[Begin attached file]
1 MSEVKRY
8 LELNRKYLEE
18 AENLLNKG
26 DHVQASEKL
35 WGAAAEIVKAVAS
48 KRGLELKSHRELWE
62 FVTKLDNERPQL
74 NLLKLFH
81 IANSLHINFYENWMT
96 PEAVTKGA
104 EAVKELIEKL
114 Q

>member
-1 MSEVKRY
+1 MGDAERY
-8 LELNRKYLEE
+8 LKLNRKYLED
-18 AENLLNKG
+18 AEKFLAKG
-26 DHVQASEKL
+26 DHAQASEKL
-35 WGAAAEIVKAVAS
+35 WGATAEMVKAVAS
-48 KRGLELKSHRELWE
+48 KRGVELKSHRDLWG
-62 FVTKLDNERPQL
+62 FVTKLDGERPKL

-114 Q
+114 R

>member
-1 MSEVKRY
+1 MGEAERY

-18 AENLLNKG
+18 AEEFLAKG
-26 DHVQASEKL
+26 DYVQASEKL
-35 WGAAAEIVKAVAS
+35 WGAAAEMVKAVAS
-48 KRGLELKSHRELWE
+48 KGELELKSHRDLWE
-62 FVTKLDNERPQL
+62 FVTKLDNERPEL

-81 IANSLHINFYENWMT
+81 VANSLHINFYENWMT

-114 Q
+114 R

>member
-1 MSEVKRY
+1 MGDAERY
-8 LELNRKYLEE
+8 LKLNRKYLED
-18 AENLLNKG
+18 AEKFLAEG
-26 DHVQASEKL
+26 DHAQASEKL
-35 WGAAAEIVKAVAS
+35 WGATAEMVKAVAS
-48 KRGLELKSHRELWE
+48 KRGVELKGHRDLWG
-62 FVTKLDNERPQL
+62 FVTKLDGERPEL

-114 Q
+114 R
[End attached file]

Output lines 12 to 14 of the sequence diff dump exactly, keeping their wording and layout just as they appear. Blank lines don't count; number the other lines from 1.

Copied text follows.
114 Q

>member
-1 MSEVKRY